Will the Real Jesus Please Stand Up?

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…All the King’s horses and all the King’s men
Couldn’t put Humpty together again.

So I’ve stopped reading the Bible. I no longer pray (at least, not in the traditional hands-folded, knees-bent sort of way); haven’t for going on five years. I don’t, under any circumstances, insist that my interlocutors “praise Jesus,” although I may return a polite “You, too” when someone tells me to have a “blessed day,” simply because I’m fairly certain God hasn’t cornered the market on blessing people.

Which brings me to my point: I still want desperately to bless people. Not by proxy. Not by pointing to some undefined deity in the Great Unknown, thereby relieving myself of any real involvement in the matter. I want to bless them. Through my actions, with my words–a smile here, a wave there, a handful of pocket change, if the occasion warrants, whatever. And I want all this in the absence of religious belief (institutional religious belief, that is; everybody’s religious, but that’s an argument for a different day).

Cue cognitive dissonance…

Here’s the old chestnut: How do we explain our ability to distinguish between good and evil, or our desire to help others and avoid hurting them, if there is no Absolute Example, no Ultimate Source, in which to ground them?

Heck. I don’t know. Does it matter? Really? Or is it just one more of the pointless arguments in which we entangle ourselves, thereby obviating the question? I don’t know why I want others to be warm and well-fed, and I don’t really put too much time into thinking about it.

It seems that, to some, “good works” are not legitimate unless legitimized by particular base assumptions. I’ve heard Christians, for example, claim that unless we love “because He first loved us,” then we might as well quit the clanging and chuck our cymbals out the window. On the other hand, I’ve heard atheists suggest that Christian actions are so bedecked with “ulterior motives” that they must be suspect by their very nature. And the conversation, as it does so often anymore, breaks down again…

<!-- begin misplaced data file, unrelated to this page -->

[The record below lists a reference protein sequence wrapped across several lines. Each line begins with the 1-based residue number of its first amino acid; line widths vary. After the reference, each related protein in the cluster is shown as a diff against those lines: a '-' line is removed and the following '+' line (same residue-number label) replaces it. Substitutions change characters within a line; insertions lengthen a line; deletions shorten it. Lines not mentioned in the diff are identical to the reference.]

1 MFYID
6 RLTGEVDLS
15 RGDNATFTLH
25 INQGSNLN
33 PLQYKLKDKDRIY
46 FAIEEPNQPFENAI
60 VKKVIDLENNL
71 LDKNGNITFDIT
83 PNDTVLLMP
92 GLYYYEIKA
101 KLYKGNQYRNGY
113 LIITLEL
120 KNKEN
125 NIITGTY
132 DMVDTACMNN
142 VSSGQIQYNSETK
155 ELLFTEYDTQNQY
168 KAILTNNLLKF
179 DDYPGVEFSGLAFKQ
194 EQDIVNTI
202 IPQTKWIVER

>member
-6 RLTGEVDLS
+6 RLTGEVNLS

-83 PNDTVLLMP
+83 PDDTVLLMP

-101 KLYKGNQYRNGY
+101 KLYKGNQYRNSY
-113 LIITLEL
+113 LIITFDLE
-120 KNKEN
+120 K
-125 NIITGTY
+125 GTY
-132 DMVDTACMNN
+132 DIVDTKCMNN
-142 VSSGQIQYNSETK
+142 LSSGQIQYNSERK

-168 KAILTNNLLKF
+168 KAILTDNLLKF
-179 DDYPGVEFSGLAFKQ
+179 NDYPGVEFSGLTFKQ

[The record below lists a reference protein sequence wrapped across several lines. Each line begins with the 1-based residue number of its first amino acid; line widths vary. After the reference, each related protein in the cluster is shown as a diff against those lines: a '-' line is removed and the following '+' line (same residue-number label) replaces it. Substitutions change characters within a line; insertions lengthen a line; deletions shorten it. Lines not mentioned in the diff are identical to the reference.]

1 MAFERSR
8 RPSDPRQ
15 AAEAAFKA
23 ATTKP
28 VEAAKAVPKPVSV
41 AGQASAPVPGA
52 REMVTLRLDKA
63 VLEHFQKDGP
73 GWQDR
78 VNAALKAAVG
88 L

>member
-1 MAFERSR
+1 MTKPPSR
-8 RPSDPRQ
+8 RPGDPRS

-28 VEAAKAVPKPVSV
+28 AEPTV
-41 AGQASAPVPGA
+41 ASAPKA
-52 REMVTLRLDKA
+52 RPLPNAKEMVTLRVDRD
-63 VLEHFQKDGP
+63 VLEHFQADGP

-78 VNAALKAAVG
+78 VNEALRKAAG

I leave you with the words of political scientist Robert Audi, from Political Commitment and Secular Reason (2000): “an extensive agreement in moral practice is compatible with absence of agreement or even sharp disagreement in moral theory.”

To my atheist friends: Is it really the “ulterior motive” that worries you when you see a Christian doing good? Or is it that it makes you wonder if the “God-folks” might actually have a leg to stand on?

To my Christian friends: Why are you so desperate to prove that non-Christian means non-moral? Is it perhaps that loving actions performed by non-believers hint that maybe Truth extends beyond the pages of Holy Scripture?

Would the real Jesus please stand up?

Pros & (Emoti)Cons

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You keep using that word. I do not think it means what you think it means.

– Inigo Montoya

As a child, after having been caught out in some mischievous trick or another, I would look at my father and plaintively protest: “I didn’t mean to!” “Ah,” Dad would answer, “but you didn’t mean not to, either.”

I never appreciated the real wisdom in his words until I started participating in online “debates.”

We use the word “friend” a lot in social media circles. Heck, Facebook is built on the concept. It’s a noun; it’s a verb; it’s a thumbnail…and we’ve forgotten what it means.